Tag archives: books about refugees and migration

Wednesday, 19 June 2019

Books for children and young people about refugees and asylum seekers

refugees 4It’s Refugee Week, an appropriate time to update my previous blog on children’s books about refugees and asylum seekers. Since then several organisations have created useful booklists, so rather than replicating them, here are the links:

CLPE Refugee Experience Booklist
Words for Life Refugee Booklist
Booktrust Refugee and Asylum Seekers Booklist (younger children)
Booktrust Refugee and Asylum Seekers Booklist (older children)
Booktrust Refugee and Asylum Seekers Booklist (teenagers) 
Books for Topics Children’s Books about Refugees and Immigration

As is clear from these lists, there are now many wonderful picture books, fiction and information books that will help children who have not experienced enforced migration to gain empathy and understanding about what it means to be a refugee or asylum seeker. Many of the books are invaluable too for refugee and asylum seeking children, who need and deserve books in which they can find people like themselves, books that validate them, their families, their journeys, their emotions. My plea is that every school and every library not only stocks but actively uses and promotes these books. They are truly important. Do have a look at what Gill Lewis, author of A Story Like the Wind, which rightly appears on many of the booklists, has to say on the role of ‘informed storytelling’ about refugees and asylum seekers.

Friday, 21 April 2017

Books for children and young people about refugees and migration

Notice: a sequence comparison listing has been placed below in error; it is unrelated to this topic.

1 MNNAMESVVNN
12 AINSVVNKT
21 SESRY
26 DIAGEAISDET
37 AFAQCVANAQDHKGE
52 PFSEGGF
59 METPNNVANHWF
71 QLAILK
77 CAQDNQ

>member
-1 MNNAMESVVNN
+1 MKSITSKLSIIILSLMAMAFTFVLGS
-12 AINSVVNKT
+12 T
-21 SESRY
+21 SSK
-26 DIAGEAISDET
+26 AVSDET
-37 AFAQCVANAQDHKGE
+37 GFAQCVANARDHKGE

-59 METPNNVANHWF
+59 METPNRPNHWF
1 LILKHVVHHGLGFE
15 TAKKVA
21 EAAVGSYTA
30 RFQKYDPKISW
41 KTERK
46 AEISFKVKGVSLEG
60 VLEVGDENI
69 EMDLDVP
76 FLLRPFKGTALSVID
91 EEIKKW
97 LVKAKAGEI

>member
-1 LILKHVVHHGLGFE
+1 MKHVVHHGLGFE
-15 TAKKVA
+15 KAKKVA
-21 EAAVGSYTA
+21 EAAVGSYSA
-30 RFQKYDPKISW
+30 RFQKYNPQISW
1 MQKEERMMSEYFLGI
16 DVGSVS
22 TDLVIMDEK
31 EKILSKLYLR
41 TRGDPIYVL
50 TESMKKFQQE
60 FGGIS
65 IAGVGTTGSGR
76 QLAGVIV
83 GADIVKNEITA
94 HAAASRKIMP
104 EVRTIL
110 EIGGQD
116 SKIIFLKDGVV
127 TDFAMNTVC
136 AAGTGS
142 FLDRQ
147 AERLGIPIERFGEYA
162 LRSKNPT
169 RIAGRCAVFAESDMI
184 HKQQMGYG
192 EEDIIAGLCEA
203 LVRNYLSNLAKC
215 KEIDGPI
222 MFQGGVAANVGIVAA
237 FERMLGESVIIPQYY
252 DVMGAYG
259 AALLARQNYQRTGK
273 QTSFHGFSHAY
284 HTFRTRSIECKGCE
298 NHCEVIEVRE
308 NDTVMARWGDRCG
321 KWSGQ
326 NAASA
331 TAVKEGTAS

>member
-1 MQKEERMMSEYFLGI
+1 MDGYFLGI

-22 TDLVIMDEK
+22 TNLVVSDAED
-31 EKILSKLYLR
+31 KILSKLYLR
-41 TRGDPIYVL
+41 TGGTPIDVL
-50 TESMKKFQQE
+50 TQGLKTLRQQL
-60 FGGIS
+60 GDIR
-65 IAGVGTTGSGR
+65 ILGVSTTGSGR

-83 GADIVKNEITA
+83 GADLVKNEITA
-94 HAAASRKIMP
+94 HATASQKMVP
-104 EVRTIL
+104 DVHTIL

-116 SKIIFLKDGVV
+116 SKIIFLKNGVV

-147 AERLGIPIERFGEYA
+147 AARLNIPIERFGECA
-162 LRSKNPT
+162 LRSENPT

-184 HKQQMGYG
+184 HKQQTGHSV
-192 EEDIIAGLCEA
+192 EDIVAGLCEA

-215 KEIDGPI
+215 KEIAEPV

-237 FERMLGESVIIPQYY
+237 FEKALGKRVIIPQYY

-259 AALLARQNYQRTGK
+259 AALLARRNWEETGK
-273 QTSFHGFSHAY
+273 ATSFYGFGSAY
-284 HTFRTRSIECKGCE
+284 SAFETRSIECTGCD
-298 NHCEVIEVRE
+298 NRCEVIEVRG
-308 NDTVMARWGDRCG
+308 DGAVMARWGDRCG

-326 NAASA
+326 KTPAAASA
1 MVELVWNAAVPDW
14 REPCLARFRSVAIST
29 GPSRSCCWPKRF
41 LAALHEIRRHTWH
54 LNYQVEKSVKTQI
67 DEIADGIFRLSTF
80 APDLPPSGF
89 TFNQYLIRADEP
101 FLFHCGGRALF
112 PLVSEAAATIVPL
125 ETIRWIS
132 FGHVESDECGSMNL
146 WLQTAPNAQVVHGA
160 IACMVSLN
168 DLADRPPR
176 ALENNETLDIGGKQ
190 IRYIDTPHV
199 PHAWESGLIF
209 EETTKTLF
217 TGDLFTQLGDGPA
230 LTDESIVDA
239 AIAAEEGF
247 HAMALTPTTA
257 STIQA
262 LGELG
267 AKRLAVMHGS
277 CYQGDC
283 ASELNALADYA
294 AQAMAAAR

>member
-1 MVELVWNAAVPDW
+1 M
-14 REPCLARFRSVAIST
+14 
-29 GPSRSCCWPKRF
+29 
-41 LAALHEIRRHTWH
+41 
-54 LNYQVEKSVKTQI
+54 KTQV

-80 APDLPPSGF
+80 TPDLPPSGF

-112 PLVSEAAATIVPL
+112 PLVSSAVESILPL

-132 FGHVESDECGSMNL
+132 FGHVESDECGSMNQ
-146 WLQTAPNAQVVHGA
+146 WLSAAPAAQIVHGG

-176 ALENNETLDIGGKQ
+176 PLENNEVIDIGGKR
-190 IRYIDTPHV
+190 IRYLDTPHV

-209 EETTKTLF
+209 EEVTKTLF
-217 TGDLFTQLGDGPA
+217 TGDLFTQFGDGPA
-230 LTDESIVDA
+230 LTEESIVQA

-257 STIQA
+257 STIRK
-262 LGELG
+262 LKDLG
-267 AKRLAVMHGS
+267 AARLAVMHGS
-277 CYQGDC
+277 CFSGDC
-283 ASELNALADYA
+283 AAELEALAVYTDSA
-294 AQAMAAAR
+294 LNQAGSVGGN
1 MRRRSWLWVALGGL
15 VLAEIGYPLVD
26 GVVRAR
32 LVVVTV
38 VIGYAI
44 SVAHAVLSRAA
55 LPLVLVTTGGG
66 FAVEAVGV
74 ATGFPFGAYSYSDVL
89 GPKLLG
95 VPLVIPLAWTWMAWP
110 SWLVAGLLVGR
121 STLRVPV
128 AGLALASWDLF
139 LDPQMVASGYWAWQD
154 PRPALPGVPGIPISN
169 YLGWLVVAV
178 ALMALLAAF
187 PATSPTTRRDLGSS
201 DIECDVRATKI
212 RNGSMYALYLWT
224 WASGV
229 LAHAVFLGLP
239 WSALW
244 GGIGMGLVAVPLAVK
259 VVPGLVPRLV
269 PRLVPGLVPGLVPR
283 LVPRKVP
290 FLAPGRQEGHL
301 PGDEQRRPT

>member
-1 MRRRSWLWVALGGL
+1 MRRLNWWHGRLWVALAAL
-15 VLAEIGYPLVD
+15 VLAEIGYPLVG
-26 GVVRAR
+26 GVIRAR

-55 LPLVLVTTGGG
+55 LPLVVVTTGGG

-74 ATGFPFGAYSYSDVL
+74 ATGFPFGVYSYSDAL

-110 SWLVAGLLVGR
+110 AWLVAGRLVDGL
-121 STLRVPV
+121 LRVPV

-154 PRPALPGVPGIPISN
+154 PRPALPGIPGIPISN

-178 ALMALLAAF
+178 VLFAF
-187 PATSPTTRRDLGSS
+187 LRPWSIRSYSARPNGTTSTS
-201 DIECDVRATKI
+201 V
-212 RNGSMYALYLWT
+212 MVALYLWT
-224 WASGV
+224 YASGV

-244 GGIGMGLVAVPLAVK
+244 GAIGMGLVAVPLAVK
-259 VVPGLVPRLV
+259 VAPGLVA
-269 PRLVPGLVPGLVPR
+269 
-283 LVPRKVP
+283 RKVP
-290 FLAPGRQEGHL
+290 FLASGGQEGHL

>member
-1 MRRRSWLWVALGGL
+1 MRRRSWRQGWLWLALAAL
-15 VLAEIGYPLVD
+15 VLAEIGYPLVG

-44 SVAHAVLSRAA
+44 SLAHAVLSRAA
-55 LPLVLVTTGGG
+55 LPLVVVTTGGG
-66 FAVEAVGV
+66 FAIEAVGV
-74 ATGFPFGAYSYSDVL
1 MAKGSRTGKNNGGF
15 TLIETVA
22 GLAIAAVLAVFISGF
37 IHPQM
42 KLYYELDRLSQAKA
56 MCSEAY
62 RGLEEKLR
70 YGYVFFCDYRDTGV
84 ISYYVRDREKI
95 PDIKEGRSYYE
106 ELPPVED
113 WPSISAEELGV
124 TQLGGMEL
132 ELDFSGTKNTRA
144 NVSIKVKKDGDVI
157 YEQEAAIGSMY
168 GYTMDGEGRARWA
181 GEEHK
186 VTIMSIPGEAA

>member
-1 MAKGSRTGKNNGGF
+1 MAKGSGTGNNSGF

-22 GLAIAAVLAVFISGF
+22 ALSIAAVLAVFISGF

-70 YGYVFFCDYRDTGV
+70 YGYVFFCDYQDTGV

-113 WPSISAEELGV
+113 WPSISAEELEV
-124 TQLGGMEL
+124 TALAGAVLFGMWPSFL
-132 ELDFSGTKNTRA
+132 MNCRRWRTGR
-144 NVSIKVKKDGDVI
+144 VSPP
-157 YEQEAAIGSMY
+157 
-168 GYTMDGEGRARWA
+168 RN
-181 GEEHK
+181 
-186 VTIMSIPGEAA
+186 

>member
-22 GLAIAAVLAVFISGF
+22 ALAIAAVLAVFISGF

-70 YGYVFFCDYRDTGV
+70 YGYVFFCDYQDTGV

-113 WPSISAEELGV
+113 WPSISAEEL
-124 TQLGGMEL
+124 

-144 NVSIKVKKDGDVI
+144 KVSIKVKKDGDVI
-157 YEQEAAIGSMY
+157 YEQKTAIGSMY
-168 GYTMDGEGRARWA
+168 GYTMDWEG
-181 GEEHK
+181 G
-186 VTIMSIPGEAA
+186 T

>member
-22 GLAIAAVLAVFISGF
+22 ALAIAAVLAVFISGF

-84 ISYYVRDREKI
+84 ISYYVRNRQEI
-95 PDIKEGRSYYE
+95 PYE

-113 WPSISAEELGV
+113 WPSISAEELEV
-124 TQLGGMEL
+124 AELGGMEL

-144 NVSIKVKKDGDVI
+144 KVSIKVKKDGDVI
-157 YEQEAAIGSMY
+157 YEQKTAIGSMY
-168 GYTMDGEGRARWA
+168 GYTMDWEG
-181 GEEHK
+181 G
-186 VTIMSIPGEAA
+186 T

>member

journeyA couple of months ago I was lucky enough to hear Francesca Sanna talk about the inception of her prize-winning picture book The Journey. She spoke to many children and adults in a refugee centre. Her wonderful and thought-provoking book is an amalgamation of the stories of their journeys. The illustrations are stunning. Ever since then, I have been intending to do a blog that pulls together other great children’s books published in the last few years on the themes of refugees and migration. Here it is – by no means an exhaustive list, just books that I know and that impress me.

Firstly, a few other recent picture books. Welcome by Barroux, Ice in the Jungle by Ariane Hofmann-Maniyar and Refuge (about the birth of Jesus, focussing on the refugee aspect) by Anne Booth are exceptional. My Name is Not Refugee by Kate Milner is extremely valuable and very poignant. All suitable for young children. I also love Here I Am by Patti Kim. I’m a big fan of Azzi in Between by Sarah Garland for over 7s.

Novels now. Nadine Dreams of Home by Bernard Ashley is lovely and very accessible. A Story Like the Wind by Gill Lewis, which could not be hotter off the press, is superb and deeply moving. Red Leaves by Sita Brahmachari  and Deborah Ellis’s My Name is Parvana, a sequel to The Breadwinner Trilogy, are both outstanding. Two recent novels for older children and teenagers that have totally taken my breath away are Welcome to Nowhere by Elizabeth Laird and The Bone Sparrow by Zana Fraillon, which has been shortlisted for this year’s Carnegie medal. I cannot recommend them highly enough. While not ostensibly the main subject of SF Said’s magnificent novel Phoenix, the plight of refugees is one of its many nuanced themes.

Alpha by Barroux and Bessora is a brilliant and chilling graphic novel for teenagers (and adults).

Two excellent information books came out last year. Refugees and Migrants by Ceri Roberts is a great introduction to the subject for 6 year-olds and up. For older children Who Are Refugees and Migrants? by Michael Rosen and Annemarie Young is immensely valuable. Both books have good glossaries and indexes plus useful links to sources of further information.

Where Will I Live? by Rosemary McCarney is a book of forceful photographs of refugee children in a number of countries. The text is minimal but effective.

As I say, this is my pick of purely recent titles. Do take a look at these other lists, all of which include fantastic older books too: